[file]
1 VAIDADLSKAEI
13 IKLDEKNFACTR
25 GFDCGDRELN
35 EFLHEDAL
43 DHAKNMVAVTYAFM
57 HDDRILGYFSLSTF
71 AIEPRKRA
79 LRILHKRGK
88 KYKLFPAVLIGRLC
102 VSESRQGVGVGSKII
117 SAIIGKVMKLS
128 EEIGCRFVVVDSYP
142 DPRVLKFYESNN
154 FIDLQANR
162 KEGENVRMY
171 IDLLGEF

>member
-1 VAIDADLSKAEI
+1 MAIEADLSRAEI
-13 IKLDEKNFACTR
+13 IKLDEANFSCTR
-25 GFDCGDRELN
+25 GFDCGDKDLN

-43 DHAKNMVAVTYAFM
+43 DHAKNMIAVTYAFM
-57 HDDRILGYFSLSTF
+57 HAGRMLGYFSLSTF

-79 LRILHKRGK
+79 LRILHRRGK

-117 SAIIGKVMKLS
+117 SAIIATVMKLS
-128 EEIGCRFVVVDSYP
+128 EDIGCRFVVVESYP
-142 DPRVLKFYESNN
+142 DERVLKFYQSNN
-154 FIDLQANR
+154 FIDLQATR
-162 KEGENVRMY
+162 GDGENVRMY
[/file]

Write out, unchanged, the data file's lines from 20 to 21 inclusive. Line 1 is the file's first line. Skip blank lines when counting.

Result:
-13 IKLDEKNFACTR
+13 IKLDEANFSCTR